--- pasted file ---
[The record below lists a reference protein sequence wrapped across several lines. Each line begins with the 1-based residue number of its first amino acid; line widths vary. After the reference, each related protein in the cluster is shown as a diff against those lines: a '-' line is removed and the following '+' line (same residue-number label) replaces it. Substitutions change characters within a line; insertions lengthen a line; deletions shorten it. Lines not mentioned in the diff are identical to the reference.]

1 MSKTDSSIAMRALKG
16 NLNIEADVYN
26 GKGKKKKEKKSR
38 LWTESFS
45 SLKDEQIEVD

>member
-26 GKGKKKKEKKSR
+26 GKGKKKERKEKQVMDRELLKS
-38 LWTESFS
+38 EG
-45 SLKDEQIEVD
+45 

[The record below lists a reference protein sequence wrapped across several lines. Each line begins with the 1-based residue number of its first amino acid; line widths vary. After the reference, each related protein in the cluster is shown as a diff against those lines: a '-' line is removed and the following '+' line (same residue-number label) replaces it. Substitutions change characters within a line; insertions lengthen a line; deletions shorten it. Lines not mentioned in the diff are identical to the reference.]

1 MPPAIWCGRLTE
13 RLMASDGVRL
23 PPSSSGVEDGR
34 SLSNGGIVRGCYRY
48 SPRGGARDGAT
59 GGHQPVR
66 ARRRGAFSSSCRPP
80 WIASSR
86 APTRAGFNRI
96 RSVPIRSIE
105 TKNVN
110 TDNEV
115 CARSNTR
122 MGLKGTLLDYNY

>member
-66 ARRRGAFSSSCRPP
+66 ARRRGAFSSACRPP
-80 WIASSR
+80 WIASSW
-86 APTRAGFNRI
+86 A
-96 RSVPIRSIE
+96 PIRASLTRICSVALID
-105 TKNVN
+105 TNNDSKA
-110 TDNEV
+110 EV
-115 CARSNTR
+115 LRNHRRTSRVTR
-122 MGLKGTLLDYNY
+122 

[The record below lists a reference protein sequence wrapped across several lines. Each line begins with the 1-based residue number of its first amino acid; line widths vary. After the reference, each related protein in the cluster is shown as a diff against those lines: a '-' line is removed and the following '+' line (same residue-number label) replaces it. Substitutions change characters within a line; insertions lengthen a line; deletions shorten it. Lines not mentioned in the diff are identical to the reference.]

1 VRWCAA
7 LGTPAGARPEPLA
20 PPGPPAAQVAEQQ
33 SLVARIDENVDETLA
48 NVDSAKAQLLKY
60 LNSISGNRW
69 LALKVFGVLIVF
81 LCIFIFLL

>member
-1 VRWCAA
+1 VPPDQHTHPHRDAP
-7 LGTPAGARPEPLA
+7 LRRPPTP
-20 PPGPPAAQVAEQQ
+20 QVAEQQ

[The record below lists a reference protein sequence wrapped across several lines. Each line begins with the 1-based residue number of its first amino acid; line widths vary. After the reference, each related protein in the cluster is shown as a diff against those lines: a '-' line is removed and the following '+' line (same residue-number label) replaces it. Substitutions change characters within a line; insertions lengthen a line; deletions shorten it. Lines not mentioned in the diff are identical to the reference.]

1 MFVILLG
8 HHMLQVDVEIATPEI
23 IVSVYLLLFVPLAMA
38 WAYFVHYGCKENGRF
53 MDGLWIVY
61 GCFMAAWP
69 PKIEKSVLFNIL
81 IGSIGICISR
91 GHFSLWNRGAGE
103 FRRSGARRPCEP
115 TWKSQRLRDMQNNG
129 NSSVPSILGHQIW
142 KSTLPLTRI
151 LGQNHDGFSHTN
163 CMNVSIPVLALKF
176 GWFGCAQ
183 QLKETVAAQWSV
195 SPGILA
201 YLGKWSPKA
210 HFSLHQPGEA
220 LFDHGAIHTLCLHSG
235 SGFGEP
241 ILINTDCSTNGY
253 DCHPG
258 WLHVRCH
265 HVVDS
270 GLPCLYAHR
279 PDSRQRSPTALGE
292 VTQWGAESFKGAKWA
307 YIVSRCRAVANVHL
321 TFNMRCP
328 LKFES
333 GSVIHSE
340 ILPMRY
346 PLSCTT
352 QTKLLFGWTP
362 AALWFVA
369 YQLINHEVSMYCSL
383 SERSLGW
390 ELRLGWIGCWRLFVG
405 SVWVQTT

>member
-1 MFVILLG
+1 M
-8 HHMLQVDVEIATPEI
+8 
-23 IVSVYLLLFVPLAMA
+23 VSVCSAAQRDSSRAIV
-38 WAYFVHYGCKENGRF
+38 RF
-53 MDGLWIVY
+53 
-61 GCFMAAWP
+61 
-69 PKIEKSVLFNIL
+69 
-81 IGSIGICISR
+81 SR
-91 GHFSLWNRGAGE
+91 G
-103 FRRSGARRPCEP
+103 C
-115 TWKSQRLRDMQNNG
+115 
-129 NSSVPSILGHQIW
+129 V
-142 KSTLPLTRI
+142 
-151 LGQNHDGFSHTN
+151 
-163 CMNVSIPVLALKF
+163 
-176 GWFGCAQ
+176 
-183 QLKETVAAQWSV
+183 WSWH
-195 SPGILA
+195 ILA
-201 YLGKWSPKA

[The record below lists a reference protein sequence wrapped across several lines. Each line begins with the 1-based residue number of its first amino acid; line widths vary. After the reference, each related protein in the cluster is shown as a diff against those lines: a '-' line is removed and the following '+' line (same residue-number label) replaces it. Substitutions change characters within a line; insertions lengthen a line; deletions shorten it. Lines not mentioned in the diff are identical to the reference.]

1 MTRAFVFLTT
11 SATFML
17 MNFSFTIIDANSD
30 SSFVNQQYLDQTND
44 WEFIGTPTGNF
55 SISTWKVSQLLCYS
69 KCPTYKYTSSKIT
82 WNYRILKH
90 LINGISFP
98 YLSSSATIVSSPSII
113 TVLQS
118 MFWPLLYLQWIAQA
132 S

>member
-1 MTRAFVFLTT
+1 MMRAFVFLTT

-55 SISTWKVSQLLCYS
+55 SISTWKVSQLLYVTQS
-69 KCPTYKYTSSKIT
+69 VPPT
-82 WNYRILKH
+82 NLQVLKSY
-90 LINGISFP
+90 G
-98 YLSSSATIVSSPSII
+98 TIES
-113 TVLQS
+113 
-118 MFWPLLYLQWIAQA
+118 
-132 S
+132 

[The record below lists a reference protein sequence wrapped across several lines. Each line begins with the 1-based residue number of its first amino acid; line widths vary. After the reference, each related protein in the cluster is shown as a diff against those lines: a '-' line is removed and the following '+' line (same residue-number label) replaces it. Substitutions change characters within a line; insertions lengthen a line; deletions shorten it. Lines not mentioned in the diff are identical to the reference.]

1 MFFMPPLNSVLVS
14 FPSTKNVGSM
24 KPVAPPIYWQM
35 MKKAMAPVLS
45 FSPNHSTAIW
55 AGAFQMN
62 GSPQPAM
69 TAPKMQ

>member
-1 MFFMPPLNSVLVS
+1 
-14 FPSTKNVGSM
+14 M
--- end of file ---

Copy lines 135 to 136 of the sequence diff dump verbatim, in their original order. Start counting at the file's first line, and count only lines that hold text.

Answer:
-176 GWFGCAQ
+176 